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China discreetly lends $2bn to Pakistan amid the latter’s fiscal crisis

China discreetly lends $2bn to Pakistan amid the latter’s fiscal crisis

Reporterly

Reporterly Reporterly

2 Jan 2019

China has recently pledged to lend at least $2 billion to Pakistan so that the latter can bulk up its foreign exchange reserves in order to prevent any further devaluations of the Pakistani rupee against the dollar. This was told by two senior government officials to the Financial Times.

The financial support is not being publicly announced by China.

“China’s promise to Pakistan is an indication of their commitment to help us avoid a crisis. If the rupee falls sharply and we need to prevent its slide, we can turn to China,” said a senior government official in Islamabad.

After decades of close military co-operation, Beijing has been stepping up financial support for Pakistan, with Chinese state-backed banks lending $4bn to Islamabad in the year ending June 2017.

China has committed to invest more than $60bn in infrastructure, energy, railway and road projects in Pakistan under the China-Pakistan Economic Corridor, a centrepiece of Chinese president Xi Jinping’s Belt and Road Initiative. The corridor is intended to link China’s western region with Pakistan’s newest deep seaport financed by Beijing at Gwadar near the Gulf.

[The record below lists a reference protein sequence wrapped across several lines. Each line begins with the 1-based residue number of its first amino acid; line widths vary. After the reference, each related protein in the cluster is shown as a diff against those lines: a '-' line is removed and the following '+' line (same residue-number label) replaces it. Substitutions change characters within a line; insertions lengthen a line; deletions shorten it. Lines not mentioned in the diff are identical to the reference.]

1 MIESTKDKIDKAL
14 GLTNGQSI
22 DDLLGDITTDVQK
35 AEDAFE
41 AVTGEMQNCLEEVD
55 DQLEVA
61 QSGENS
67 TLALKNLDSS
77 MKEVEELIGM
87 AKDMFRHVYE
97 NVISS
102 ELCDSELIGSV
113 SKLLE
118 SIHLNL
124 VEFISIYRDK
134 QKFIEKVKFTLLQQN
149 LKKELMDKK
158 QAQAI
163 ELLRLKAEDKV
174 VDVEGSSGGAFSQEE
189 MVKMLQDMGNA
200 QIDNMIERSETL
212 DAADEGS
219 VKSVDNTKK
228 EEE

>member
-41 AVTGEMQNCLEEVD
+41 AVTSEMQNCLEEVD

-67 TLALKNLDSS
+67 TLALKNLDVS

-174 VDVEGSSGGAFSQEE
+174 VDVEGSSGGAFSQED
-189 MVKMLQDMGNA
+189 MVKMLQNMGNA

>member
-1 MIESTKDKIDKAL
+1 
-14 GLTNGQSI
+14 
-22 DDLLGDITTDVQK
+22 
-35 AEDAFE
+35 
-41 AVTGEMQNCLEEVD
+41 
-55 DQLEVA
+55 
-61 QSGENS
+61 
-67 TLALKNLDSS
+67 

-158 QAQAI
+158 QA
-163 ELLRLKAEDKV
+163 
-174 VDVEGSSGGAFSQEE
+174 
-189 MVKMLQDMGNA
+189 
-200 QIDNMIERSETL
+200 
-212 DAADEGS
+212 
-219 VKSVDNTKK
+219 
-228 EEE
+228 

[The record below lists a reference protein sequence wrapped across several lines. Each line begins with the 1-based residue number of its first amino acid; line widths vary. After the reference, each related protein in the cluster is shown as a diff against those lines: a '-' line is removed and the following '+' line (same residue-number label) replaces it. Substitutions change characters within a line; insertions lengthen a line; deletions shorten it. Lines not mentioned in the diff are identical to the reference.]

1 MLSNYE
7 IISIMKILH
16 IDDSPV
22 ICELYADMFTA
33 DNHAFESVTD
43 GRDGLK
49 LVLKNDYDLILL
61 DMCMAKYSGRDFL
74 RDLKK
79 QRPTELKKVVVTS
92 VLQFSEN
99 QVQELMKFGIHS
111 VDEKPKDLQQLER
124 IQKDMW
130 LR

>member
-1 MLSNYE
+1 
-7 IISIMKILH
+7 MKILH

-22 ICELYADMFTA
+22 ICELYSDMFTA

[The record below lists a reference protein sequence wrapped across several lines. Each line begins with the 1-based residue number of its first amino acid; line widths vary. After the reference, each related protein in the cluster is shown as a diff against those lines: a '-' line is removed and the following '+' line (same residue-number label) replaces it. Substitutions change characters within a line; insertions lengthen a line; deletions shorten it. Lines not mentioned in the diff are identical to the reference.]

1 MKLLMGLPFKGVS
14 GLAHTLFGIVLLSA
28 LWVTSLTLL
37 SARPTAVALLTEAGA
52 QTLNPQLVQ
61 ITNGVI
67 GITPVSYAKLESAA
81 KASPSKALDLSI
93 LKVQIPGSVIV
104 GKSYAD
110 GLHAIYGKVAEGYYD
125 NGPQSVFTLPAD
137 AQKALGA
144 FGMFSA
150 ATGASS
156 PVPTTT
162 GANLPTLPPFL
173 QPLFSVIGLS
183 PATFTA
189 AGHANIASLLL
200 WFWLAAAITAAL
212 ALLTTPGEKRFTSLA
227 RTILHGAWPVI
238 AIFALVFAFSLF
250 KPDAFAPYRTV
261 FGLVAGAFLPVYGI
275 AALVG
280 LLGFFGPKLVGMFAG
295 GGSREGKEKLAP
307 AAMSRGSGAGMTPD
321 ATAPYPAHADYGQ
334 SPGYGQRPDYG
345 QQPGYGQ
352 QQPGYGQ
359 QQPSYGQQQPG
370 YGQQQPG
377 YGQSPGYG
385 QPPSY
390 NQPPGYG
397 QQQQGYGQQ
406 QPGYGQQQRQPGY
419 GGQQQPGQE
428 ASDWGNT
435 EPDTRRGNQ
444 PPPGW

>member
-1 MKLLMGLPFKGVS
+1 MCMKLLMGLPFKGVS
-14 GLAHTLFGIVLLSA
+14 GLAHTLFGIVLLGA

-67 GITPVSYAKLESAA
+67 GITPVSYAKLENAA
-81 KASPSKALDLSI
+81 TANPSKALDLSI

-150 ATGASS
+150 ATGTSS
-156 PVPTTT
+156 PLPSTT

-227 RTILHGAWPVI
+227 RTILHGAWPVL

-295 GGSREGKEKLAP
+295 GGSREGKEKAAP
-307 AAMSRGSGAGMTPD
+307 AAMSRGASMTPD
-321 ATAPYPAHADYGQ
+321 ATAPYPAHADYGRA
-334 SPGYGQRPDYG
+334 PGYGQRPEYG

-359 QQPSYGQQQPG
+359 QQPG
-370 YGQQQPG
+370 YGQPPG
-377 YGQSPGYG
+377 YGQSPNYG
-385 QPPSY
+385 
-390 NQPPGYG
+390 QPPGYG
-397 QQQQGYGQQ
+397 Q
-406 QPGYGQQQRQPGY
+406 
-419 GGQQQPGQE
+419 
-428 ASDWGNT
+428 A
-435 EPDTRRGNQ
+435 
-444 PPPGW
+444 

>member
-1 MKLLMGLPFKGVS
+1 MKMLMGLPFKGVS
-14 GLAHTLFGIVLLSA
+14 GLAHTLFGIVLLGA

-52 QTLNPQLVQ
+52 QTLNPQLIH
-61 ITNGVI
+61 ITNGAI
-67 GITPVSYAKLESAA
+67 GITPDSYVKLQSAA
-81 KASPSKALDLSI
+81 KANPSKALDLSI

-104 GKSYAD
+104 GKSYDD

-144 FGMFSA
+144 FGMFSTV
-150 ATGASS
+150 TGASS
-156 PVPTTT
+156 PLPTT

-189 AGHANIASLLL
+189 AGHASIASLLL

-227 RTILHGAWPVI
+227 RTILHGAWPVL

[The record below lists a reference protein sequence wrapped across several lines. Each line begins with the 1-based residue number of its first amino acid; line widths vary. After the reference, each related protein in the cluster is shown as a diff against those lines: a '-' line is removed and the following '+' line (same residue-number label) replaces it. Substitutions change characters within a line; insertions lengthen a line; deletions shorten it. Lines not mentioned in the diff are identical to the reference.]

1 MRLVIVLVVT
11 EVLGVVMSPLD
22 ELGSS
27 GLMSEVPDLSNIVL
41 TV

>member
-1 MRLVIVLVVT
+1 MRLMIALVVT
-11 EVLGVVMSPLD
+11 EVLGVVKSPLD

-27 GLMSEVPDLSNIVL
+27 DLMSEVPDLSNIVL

In December, Mr Khan’s cabinet approved a plan to issue renminbi denominated “panda bonds” in the Chinese market, which one officials said could raise $1bn to $1.2bn.

Analysts said that by not publicly announcing its offer to Pakistan, Beijing hoped to avoid further raising US concerns over its relationship with Islamabad. As opposed to China’s method pledging funds covertly, US appropriates funds in the form of public aid packages.

In July 2018, Mike Pompeo, the US secretary of state, warned the IMF against a bailout to Pakistan that would help the country pay back its loans to China.

Zubair Khan, a former Pakistan commerce minister, said China’s discreet dealings with Pakistan were not meant to “undercut” the IMF. “China is a very important member of the IMF. They [China] also want Pakistan to fix our economy,” he said.

Pakistan’s allies in the Middle East are also stepping up to help Islamabad. Saudi Arabia has pledged to lend $6bn to Pakistan in the financial year to June 2019 while the United Arab Emirates has promised to lend another $3bn during the same period.


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